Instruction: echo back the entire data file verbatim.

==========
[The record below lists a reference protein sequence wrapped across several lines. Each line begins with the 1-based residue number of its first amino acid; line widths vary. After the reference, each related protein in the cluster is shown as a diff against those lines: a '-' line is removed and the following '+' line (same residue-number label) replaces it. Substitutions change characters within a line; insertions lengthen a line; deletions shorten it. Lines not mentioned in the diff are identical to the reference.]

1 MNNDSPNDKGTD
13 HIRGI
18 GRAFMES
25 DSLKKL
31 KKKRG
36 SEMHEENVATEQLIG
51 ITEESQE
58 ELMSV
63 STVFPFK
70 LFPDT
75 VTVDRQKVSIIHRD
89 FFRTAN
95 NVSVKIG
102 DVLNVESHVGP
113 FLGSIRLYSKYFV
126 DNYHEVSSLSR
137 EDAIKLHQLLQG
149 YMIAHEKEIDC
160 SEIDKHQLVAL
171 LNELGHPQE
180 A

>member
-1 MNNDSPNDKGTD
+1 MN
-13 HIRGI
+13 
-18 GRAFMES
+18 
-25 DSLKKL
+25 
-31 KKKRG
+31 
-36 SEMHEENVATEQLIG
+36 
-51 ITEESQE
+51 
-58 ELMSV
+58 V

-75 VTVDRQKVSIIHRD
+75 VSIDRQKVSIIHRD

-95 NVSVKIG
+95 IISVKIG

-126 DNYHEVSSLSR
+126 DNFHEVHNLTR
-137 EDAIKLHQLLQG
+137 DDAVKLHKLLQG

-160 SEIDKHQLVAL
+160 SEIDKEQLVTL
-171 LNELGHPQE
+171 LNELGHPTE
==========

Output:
[The record below lists a reference protein sequence wrapped across several lines. Each line begins with the 1-based residue number of its first amino acid; line widths vary. After the reference, each related protein in the cluster is shown as a diff against those lines: a '-' line is removed and the following '+' line (same residue-number label) replaces it. Substitutions change characters within a line; insertions lengthen a line; deletions shorten it. Lines not mentioned in the diff are identical to the reference.]

1 MNNDSPNDKGTD
13 HIRGI
18 GRAFMES
25 DSLKKL
31 KKKRG
36 SEMHEENVATEQLIG
51 ITEESQE
58 ELMSV
63 STVFPFK
70 LFPDT
75 VTVDRQKVSIIHRD
89 FFRTAN
95 NVSVKIG
102 DVLNVESHVGP
113 FLGSIRLYSKYFV
126 DNYHEVSSLSR
137 EDAIKLHQLLQG
149 YMIAHEKEIDC
160 SEIDKHQLVAL
171 LNELGHPQE
180 A

>member
-1 MNNDSPNDKGTD
+1 MN
-13 HIRGI
+13 
-18 GRAFMES
+18 
-25 DSLKKL
+25 
-31 KKKRG
+31 
-36 SEMHEENVATEQLIG
+36 
-51 ITEESQE
+51 
-58 ELMSV
+58 V

-75 VTVDRQKVSIIHRD
+75 VSIDRQKVSIIHRD

-95 NVSVKIG
+95 IISVKIG

-126 DNYHEVSSLSR
+126 DNFHEVHNLTR
-137 EDAIKLHQLLQG
+137 DDAVKLHKLLQG

-160 SEIDKHQLVAL
+160 SEIDKEQLVTL
-171 LNELGHPQE
+171 LNELGHPTE